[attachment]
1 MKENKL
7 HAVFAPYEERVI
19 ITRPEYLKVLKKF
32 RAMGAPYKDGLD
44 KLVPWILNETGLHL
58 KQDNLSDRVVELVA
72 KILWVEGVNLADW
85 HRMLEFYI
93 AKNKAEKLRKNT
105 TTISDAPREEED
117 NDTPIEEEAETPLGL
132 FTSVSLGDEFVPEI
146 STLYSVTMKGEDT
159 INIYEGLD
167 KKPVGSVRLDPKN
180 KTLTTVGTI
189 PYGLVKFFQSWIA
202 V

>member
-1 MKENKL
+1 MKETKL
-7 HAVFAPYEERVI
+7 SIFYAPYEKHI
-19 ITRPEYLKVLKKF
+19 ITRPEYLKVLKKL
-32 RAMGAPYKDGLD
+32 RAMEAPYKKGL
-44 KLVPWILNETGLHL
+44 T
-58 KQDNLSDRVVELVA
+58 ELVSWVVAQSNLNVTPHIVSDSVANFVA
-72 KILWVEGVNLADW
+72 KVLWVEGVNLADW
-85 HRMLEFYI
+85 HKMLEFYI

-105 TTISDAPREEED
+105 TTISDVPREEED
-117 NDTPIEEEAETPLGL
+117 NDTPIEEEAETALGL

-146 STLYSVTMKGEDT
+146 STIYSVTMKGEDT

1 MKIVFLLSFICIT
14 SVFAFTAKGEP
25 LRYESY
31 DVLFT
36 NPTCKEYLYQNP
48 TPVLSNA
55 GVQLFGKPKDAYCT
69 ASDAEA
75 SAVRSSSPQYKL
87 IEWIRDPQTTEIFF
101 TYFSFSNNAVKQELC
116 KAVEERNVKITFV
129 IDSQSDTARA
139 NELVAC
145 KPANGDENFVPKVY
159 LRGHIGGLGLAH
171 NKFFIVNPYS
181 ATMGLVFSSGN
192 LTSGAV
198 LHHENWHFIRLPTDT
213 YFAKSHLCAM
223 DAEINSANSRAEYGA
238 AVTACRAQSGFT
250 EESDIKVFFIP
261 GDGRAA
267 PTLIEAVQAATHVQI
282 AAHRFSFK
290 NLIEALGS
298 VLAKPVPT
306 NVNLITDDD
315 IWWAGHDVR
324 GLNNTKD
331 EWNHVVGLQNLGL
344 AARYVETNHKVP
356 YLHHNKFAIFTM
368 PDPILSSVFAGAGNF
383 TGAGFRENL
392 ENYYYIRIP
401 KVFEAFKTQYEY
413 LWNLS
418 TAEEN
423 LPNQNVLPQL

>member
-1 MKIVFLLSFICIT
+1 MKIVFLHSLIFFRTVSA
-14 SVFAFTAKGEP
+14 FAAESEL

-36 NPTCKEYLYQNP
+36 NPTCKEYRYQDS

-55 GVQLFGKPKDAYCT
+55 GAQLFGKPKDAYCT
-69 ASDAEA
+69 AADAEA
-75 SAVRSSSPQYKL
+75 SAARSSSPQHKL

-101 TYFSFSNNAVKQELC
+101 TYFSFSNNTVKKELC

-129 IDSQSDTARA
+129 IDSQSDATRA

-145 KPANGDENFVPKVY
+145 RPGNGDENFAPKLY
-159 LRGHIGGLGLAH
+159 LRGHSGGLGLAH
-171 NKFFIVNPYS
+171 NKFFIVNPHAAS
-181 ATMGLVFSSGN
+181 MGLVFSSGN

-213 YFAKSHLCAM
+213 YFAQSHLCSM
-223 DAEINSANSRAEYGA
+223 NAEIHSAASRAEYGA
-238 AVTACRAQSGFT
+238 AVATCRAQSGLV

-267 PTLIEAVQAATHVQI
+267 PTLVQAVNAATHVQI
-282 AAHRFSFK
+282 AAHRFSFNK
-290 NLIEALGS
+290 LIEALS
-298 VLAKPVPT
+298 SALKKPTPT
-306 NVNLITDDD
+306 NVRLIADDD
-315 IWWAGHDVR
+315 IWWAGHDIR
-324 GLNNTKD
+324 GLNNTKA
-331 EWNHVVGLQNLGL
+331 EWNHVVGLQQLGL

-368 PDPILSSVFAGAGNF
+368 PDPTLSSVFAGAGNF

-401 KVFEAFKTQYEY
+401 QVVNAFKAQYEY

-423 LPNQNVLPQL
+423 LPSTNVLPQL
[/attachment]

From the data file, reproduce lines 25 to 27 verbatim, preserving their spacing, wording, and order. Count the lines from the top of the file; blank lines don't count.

+19 ITRPEYLKVLKKL
-32 RAMGAPYKDGLD
+32 RAMEAPYKKGL